When a cancerous tumor begins to develop, the body mobilizes to produce antibodies. Huo’s test detects that immune response using gold nanoparticles about 10,000 times smaller than a freckle.

When a few drops of blood serum from a finger prick are mixed with the gold nanoparticles, certain cancer biomarkers cling to the surface of the tiny particles, increasing their size and causing them to clump together.

Among researchers, gold nanoparticles are known for their extraordinary efficiency at absorbing and scattering light. Huo and her team at UCF’s NanoScience Technology Center developed a technique known as nanoparticle-enabled dynamic light scattering assay (NanoDLSay) to measure the size of the particles by analyzing the light they throw off. That size reveals whether a patient has prostate cancer and how advanced it may be.

And although it uses gold, the test is cheap. A small bottle of nanoparticles suspended in water costs about $250, and contains enough for about 2,500 tests.

“What’s different and unique about our technique is it’s a very simple process, and the material required for the test is less than $1,” Huo said. “And because it’s low-cost, we’re hoping most people can have this test in their doctor’s office. If we can catch this cancer in its early stages, the impact is going to be big.”

After lung cancer, prostate cancer is the second-leading killer cancer among men, with more than 240,000 new diagnoses and 28,000 deaths every year. The most commonly used screening tool is the PSA, but it produces so many false-positive results – leading to painful biopsies and extreme treatments – that one of its discoverers recently called it “hardly more effective than a coin toss.”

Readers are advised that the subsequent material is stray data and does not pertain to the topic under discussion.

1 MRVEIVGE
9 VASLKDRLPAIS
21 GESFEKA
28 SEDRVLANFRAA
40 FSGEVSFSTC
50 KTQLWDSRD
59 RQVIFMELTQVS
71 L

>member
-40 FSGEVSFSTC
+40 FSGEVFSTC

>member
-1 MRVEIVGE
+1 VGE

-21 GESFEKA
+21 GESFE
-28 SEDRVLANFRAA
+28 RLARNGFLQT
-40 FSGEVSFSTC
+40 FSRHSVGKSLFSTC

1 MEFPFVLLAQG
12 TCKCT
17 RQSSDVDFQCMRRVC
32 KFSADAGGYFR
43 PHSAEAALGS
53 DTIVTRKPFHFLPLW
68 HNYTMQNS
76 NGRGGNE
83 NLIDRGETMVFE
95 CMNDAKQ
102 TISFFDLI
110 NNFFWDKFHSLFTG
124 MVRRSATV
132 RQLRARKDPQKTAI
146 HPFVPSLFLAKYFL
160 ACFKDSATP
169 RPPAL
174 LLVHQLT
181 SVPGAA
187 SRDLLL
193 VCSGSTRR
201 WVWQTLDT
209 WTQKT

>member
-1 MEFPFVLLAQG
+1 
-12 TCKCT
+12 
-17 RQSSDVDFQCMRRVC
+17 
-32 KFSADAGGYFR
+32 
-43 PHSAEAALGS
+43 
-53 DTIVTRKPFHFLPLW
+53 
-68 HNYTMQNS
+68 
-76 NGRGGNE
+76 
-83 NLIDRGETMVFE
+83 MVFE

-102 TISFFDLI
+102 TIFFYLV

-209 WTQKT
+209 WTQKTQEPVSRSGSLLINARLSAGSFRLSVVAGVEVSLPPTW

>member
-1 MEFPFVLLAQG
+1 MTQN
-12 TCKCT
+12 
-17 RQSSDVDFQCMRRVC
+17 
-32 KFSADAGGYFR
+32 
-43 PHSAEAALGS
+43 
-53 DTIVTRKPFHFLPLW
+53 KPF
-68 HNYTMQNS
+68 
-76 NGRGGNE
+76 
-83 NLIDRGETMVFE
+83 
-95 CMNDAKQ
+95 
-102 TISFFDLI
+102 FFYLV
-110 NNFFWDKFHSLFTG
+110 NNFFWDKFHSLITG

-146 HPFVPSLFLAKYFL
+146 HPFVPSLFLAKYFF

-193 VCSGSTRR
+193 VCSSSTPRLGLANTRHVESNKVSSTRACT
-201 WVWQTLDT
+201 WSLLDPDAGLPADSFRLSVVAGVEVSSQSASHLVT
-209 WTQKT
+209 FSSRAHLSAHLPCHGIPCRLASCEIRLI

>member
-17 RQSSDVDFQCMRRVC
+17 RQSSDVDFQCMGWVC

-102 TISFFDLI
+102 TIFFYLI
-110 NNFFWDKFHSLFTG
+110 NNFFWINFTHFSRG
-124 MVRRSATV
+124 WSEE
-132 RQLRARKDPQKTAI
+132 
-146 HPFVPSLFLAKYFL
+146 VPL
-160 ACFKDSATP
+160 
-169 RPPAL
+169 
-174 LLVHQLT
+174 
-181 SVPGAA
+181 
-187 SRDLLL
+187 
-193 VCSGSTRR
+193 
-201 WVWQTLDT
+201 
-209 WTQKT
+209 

Pilot studies found Huo’s technique is significantly more exact. The test determines with 90 to 95 percent confidence that the result is not false-positive. When it comes to false-negatives, there is 50 percent confidence – not ideal, but still significantly higher than the PSA’s 20 percent – and Huo is working to improve that number.

The results of the pilot studies were published recently in ACS Applied Materials & Interfaces. Huo is also scheduled to present her findings in June at the TechConnect World Innovation Summit & Expo in suburban Washington, D.C.

Huo’s team is pursuing more extensive clinical validation studies with Florida Hospital and others, including the VA Medical Center Orlando. She hopes to complete major clinical trials and see the test being used by physicians in two to three years.

Huo also is researching her technique’s effectiveness as a screening tool for other tumors.

“Potentially, we could have a universal screening test for cancer,” she said. “Our vision is to develop an array of blood tests for early detection and diagnosis of all major cancer types, and these blood tests are all based on the same technique and same procedure.”

Source: University of Central Florida